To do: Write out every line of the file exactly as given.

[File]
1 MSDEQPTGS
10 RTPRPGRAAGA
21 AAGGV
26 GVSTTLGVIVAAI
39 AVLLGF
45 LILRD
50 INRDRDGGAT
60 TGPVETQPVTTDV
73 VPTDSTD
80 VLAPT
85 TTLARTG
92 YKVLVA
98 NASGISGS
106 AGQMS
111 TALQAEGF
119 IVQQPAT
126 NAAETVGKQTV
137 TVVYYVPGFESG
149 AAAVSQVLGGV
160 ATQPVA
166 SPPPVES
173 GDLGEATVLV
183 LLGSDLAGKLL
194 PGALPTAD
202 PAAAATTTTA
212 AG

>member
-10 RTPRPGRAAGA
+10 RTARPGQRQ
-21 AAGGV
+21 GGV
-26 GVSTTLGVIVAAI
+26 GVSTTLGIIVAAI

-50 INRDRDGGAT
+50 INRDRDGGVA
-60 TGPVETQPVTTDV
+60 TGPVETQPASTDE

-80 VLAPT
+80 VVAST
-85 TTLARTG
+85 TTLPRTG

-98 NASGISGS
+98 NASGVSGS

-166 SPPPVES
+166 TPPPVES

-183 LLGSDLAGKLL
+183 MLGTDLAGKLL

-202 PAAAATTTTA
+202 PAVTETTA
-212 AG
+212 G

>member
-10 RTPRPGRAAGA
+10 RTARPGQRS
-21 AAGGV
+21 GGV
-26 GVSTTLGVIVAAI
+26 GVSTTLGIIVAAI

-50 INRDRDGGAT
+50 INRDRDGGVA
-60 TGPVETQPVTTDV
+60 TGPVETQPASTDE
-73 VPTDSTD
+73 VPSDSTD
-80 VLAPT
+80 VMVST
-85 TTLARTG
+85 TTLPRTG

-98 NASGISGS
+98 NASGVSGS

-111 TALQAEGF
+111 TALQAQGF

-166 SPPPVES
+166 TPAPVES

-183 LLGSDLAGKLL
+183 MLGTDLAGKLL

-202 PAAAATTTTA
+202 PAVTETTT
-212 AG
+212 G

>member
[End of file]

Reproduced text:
1 MSDEQPTGS
10 RTPRPGRAAGA
21 AAGGV
26 GVSTTLGVIVAAI
39 AVLLGF
45 LILRD
50 INRDRDGGAT
60 TGPVETQPVTTDV
73 VPTDSTD
80 VLAPT
85 TTLARTG
92 YKVLVA
98 NASGISGS
106 AGQMS
111 TALQAEGF
119 IVQQPAT
126 NAAETVGKQTV
137 TVVYYVPGFESG
149 AAAVSQVLGGV
160 ATQPVA
166 SPPPVES
173 GDLGEATVLV
183 LLGSDLAGKLL
194 PGALPTAD
202 PAAAATTTTA
212 AG

>member
-10 RTPRPGRAAGA
+10 RTARPGQRQ
-21 AAGGV
+21 GGV
-26 GVSTTLGVIVAAI
+26 GVSTTLGIIVAAI

-50 INRDRDGGAT
+50 INRDRDGGVA
-60 TGPVETQPVTTDV
+60 TGPVETQPASTDE

-80 VLAPT
+80 VVAST
-85 TTLARTG
+85 TTLPRTG

-98 NASGISGS
+98 NASGVSGS

-166 SPPPVES
+166 TPPPVES

-183 LLGSDLAGKLL
+183 MLGTDLAGKLL

-202 PAAAATTTTA
+202 PAVTETTA
-212 AG
+212 G

>member
-10 RTPRPGRAAGA
+10 RTARPGQRS
-21 AAGGV
+21 GGV
-26 GVSTTLGVIVAAI
+26 GVSTTLGIIVAAI

-50 INRDRDGGAT
+50 INRDRDGGVA
-60 TGPVETQPVTTDV
+60 TGPVETQPASTDE
-73 VPTDSTD
+73 VPSDSTD
-80 VLAPT
+80 VMVST
-85 TTLARTG
+85 TTLPRTG

-98 NASGISGS
+98 NASGVSGS

-111 TALQAEGF
+111 TALQAQGF

-166 SPPPVES
+166 TPAPVES

-183 LLGSDLAGKLL
+183 MLGTDLAGKLL

-202 PAAAATTTTA
+202 PAVTETTT
-212 AG
+212 G

>member